A couple of summers a go I read Robert Macfarlane’s book Landmarks about how both our language and a handful of writers he focuses on have shaped our relationship with the landscape of this country. The last chapter is about a project by Deb Wilenksi with Caroline Wending observing a class of Reception children (4-5 year olds). Over ten Monday mornings they went out into a local country park and were just left to do whatever they wished with
the adults watching and listening to them. Then in the subsequent afternoon they were given free play (no intervention from the adults other than to set up the classroom’s resources), out of which their various forms of creativity revealed their responses to and understanding of the landscape they had explored. They showed they were thinking imaginatively both scientifically and artistically. Regarding the latter form of thought and expression, the educators noticed the children found imagined portals throughout the area, particularly in trees which led into zones of the children’s creation. The researcher and/or Macfarlane note that many children’s books have portals: a rabbit hole, a railway platform wall, a wardrobe, a tollbooth, a door that needs its key – to name a few.
And so I got thinking about a portal I walk through most nights. It has a secret code and it leads me from this world into many different worlds. It is the door between the public area of the theatre and the backstage. I leave one reality and enter another at the push of a few numbered buttons. Sometimes there is no one around and I find myself alone in a strange, familiar, deserted space. Everyday objects mix with electrical equipment, all shrouded in darkness around a lit central area the actors will later enter.
There is “the fourth wall” which is how the space between actors on the stage and their watching audience is described. The days of a heavy curtain separating those two spaces has gone in many theatres, and the audience often enter the world of the actors, playwright, designer, director, stage crew immediately they show their ticket. Has some magic been lost when that physical portal has been removed?
The actors themselves cross through an invisible portal as they leave the wings for the stage and linked to this is another portal they go through which I observe only, because it belongs to the actor alone. Backstage they may be in costume, wig, make-up, but usually they are themselves; chatting and laughing, complaining and thinking – in dressing rooms, in the shared Green Room, at the Stage Door or on the stairs. Through this portal they change and become the reason the audience are watching. It is like magic. It still fills me with a little wonder and awe witnessing this change. The same change night after night that is never the same. Someone asked me how I can bear watching the same thing night after night, and yet for me the true beauty of what I do is to experience a work of art on continually changing levels. There’s always surprises: unnoticed connections in the spoken script, a dropped prop, an unexpected audience reaction. I usually read a novel once, see a film once, maybe look at a painting a few times. Music is something I listen to over and over, but when I go to the theatre I may see the same play more than once in different productions but only in this work do I have the privilege of deepening my knowledge and experience of a play. A performance is very different on first night as it is on last. The actors trust each other more, become more comfortable with each other over time as they perform. Or the opposite: maybe they rub each other up the wrong way.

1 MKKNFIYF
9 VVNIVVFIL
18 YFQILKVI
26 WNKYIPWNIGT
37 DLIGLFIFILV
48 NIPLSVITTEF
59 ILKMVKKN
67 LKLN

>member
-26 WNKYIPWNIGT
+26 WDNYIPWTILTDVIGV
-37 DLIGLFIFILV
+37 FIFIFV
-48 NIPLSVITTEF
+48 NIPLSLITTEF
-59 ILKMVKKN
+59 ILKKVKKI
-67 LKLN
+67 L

We are all actors, we all play our parts. Ok, no original thinking there but it is worth remembering. The little family, the little world of the theatre mirrors our own. Functional. Dysfunctional. It’s why I love Ingmar Bergman’s Fanny and Alexander so much. As Oscar Ekdahl, the father of his own family and his theatre family (both these families entwined) says in his speech after the Christams Eve Nativity performance they have given:
My dear friends. For 22 years in the capacity of theatre manager, I’ve stood here and made a speech without really having any talent for that sort of thing. Especially if you think of my father who was brilliant at speeches. My only talent, if you can call it that in my case, is that I love this little world inside the thick walls of this playhouse, and I’m fond of the people who work in this little world. Outside is the big world, and sometimes the little world succeeds in reflecting the big one so that we understand it better. Or perhaps, we give the people who come here a chance to forget for a while, for a few short moments, the harsh world outside. Our theatre is a little room of orderliness, routine, care and love. I don’t know why I feel so comically solemn this evening. I can’t explain how I feel, so I’d best be brief….
There you have it. Why I love the theatre.